13 July 2010

Language in K-12 learning materials

Today is Tuesday. My morning newspaper (THE HINDU) came with the weekly supplement `YOUNG WORLD’.

Although the contents in the weekly column `HeyMath’ were child-friendly and challenging from the mathematics point of view, I have my own reservations about the level of English in the `Brain Teaser’ problems. Following are excepts from the list of problems:

c. Two different candles are lit…

d. A class of students were given two problems to solve…

Students may learn mathematics well by using such contents. But at the same time they may end up learning wrong English, from the above two examples, as follows:

Example c. "Two candles" itself means different candles. What is the need for the word "different"?

Example d. It is grammatically wrong to say, "A class of students were given two problems to solve..". It should be "A class of students was given two problems to solve.."

I view any sentence in English which is grammatically incorrect or which contains unnecessary and ambiguous words as reader unfriendly, especially when readers are students. What do you think?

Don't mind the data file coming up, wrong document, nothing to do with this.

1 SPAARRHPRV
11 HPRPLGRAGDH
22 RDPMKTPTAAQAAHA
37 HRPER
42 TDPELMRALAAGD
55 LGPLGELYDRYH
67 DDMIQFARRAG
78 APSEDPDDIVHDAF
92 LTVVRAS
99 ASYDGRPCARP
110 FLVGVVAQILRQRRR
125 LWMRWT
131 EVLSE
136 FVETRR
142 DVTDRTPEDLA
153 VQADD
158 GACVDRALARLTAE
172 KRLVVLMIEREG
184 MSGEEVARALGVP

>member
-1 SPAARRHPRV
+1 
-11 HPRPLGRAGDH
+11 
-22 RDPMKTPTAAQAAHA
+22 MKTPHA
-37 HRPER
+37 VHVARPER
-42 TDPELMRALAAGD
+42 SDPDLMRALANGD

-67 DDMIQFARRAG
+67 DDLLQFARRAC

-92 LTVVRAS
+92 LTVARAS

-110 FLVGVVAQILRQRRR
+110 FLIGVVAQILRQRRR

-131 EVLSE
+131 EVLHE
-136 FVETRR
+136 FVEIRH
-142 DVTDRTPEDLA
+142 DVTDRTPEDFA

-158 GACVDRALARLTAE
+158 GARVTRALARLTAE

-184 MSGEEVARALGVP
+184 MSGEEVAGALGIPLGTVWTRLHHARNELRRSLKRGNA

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About Me

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Chennai, Tamilnadu, India
I am a retired K-12 Education Management Professional. I have worked at different levels in K-12 school systems, textbook publishing, elearning and Education NGOs. I have held memberships in The Association for Science Education (UK), American Association of Physics Teachers and The Malaysian Institute of Physics. I hold a 1st class B Sc Degree in Physics followed by B Ed [English and Physical Science] and M A [Childcare and Education] degrees. My published works include 59 articles in teacher development magazines in India and the US and a book entitled `Creative Classrooms and Child Friendly Schools' (listed in Amazon). This book is almost an anecdotal account of my professional experience in six countries (including Cambodia where I worked as Technical Adviser to the Ministry of Education, Youth And Sports). I served as mentor in the Certificate of Teaching Mastery Program offered by Teachers Without Borders.